[Atlasphere] Early review of Anne Heller’s new biography: “Ayn Rand and the World She Made�

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Atlasphere member Timothy Sandefur has published a rousing review of Anne Heller’s new biography Ayn Rand and the World She Made.

The review itself often seems more about what Sandefur thinks of Rand than about what Heller wrote, so I found it hard to divine much from this review. But it does sound like the new biography will provide worthwhile reading for those of us fascinated by Rand’s writing and thinking.

Here were Sandefur’s key observations about the biography:

Anne Heller’s biography doesn’t pull punches. She is as honest and as objective and as forthright as Rand’s own principles would demand. She pays Rand the compliment of treating her like a serious person who deserves respect, praise, criticism and blame. She goes out of her way to explain statements by Rand that are easily misunderstood and frequently misrepresented—and she rightly criticizes her regrettable traits and expressions. Her book is meticulously—indeed, very surprisingly—well researched. It is a story of serious, devoted, brilliant, talented, and flawed people. It is not the dreary finger-pointing we’ve seen too much of in the past decades—Nathaniel Branden hardly comes off as the innocent victim here—but a work of serious, yet sympathetic journalism. In the end, it is deeply…one might say romantically…tragic. [...]

What’s great about Heller’s book isn’t that it reveals more facts than Barbara Branden’s biography—although it does; there are many interesting new details—or that it is so well written; it’s that Ayn Rand And The World She Made is so honest, so, in a word, objective. Rand is a real person to Anne Heller—a brilliant, clever, sometimes over-the-top writer; an astonishingly original thinker with, alas, too little education in the history of philosophy; a passionate, intense, idealist who, sadly, imposed such a weird rigor on herself and others as to leave her dark and alone at the end; a woman who believed—and rightly so—in the indomitability of the mind and its capacity for greatness, but who was capable of breaking long friendships over trivialities, fudging the nature of her marriage, and watching hours of game shows and Charlie’s Angels. [...]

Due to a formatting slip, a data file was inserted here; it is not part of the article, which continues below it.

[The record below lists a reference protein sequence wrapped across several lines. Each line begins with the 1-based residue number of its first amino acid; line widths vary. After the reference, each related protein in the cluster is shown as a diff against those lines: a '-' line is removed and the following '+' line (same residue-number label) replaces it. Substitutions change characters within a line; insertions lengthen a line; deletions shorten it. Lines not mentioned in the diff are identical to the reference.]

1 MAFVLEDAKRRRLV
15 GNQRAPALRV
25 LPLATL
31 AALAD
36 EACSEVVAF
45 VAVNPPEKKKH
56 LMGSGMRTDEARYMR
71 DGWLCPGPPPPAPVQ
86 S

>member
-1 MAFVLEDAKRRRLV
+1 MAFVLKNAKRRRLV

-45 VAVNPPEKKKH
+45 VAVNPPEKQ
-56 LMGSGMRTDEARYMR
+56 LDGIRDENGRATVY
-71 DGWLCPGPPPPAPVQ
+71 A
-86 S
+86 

Heller’s book does have its flaws. I think she tries too hard to show a Jewish or a Russian influence on Rand—possible, but hardly a major influence, I think—and she sometimes slightly oversimplifies Rand’s views in a way that will play into the hands of her eager detractors. For instance, Heller writes that Rand’s philosophy is basically an elaboration on Rand’s childhood desire to get “what I want.” Well, of course, it’s not just about doing what you feel—as Heller acknowledges elsewhere in the book—but Rand certainly would say that “what you want” is and must be important to you, and that a world that denies you “what you want” simply because you want it is a profoundly evil one.

These are very minor quibbles with an otherwise outstanding book—written just as a biography ought to be. It’s the best book I’ve read so far this year and I very highly recommend it.

I will see if I can line up a review soon for readers of the Atlasphere columns.

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